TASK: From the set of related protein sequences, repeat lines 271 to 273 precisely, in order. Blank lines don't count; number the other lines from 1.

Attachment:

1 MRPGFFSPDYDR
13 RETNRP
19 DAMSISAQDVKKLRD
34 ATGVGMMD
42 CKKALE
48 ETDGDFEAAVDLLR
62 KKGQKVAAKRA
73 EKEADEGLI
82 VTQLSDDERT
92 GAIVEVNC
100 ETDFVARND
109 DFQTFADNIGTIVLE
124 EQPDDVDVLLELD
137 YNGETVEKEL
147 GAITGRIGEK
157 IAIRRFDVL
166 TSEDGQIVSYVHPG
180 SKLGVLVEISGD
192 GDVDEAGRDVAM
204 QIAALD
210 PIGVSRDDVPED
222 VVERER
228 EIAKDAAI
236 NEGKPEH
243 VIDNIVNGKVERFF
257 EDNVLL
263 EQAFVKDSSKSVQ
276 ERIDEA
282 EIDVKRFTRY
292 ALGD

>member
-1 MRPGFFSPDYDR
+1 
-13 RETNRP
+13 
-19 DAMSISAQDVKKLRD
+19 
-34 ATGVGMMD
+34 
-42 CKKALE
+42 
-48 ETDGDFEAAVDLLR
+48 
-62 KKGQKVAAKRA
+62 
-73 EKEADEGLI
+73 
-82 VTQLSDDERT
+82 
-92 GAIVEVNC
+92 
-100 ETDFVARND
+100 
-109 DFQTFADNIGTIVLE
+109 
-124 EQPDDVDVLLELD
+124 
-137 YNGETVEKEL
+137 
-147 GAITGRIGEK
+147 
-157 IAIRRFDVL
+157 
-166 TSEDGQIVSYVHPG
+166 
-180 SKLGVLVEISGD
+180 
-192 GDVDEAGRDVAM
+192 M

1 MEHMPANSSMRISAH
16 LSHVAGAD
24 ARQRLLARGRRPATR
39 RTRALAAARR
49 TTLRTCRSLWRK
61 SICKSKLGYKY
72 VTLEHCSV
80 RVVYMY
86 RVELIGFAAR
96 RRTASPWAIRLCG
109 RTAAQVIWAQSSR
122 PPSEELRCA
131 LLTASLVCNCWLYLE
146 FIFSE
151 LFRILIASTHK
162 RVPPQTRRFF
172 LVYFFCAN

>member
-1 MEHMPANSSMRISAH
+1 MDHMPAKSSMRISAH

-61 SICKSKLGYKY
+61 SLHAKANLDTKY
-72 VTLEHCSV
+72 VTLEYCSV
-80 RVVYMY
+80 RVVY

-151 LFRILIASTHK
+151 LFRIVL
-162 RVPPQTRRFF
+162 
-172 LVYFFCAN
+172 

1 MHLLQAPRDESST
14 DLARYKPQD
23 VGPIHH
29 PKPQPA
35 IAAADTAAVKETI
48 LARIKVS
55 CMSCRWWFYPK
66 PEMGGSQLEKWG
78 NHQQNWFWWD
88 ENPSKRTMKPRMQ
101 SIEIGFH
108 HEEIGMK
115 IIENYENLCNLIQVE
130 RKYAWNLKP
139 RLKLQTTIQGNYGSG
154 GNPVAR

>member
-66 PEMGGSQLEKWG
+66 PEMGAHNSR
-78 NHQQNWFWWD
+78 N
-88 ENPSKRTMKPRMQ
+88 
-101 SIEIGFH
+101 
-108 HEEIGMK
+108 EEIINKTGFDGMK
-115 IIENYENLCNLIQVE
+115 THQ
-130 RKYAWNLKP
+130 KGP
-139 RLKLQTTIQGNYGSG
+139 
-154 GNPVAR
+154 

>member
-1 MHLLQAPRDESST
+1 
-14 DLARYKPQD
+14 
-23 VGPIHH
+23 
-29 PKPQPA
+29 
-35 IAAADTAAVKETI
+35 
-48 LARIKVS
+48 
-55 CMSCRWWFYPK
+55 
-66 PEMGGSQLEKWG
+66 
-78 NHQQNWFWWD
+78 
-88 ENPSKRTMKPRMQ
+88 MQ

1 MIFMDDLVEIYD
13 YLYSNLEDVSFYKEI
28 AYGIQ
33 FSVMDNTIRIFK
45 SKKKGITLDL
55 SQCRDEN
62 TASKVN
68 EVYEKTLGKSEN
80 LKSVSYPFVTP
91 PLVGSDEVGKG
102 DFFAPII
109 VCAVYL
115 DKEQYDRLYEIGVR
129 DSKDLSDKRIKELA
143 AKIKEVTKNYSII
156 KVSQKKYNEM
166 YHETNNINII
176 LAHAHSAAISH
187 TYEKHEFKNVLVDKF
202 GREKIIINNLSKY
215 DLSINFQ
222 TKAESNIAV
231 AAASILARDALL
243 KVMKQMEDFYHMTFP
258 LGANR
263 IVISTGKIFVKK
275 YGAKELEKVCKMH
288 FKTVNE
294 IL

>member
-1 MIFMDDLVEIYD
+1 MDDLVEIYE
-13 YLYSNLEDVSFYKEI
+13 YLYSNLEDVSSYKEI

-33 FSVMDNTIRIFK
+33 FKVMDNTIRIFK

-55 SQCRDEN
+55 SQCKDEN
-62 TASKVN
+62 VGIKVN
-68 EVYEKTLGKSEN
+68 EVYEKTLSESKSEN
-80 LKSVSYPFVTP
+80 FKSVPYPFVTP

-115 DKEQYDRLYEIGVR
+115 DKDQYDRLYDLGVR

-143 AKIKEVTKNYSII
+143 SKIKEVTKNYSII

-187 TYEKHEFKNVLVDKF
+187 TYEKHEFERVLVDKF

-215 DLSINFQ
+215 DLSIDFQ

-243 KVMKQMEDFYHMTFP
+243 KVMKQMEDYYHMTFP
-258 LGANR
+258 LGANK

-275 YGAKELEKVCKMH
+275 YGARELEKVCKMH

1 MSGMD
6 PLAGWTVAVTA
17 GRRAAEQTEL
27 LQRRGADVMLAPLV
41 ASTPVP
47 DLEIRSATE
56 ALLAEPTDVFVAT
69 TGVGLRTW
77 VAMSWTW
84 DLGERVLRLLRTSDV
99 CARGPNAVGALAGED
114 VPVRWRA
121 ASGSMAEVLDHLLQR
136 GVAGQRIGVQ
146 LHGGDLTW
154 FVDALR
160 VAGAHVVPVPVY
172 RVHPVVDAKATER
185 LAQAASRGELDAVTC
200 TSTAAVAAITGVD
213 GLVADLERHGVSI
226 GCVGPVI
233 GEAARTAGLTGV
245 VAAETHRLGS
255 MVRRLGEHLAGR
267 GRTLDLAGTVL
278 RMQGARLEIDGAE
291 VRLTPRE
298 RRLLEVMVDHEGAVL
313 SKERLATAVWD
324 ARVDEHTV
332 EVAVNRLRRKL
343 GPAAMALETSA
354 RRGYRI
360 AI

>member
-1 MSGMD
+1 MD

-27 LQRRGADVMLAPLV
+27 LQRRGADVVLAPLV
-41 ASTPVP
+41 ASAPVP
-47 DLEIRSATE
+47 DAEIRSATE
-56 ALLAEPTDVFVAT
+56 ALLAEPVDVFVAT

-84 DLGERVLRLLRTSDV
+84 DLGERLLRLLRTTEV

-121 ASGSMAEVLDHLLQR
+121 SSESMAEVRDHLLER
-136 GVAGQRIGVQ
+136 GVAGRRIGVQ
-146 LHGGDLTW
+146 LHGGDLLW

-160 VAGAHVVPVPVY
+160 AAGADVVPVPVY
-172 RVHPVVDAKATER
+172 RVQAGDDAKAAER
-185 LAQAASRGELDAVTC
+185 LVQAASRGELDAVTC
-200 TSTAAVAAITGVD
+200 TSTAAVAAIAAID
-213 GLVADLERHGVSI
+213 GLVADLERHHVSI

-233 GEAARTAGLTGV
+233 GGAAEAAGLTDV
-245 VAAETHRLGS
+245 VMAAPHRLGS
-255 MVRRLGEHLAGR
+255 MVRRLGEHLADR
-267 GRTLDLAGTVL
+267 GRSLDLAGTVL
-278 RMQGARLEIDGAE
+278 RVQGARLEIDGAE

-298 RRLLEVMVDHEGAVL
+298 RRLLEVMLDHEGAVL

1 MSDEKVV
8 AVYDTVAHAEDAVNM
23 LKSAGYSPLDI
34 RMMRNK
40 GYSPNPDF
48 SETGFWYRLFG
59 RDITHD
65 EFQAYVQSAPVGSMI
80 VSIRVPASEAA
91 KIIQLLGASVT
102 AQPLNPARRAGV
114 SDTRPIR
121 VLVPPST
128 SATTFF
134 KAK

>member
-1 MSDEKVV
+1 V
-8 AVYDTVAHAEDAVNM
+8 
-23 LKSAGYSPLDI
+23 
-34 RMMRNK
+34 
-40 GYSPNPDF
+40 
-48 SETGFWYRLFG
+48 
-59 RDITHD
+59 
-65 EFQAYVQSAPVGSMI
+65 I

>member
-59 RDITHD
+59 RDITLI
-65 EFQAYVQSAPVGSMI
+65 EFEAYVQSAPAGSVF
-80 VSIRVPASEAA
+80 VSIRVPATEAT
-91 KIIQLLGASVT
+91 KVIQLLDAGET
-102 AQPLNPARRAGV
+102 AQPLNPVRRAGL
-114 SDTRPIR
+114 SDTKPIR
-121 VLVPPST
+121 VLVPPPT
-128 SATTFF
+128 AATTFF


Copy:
+160 AAGADVVPVPVY
-172 RVHPVVDAKATER
+172 RVQAGDDAKAAER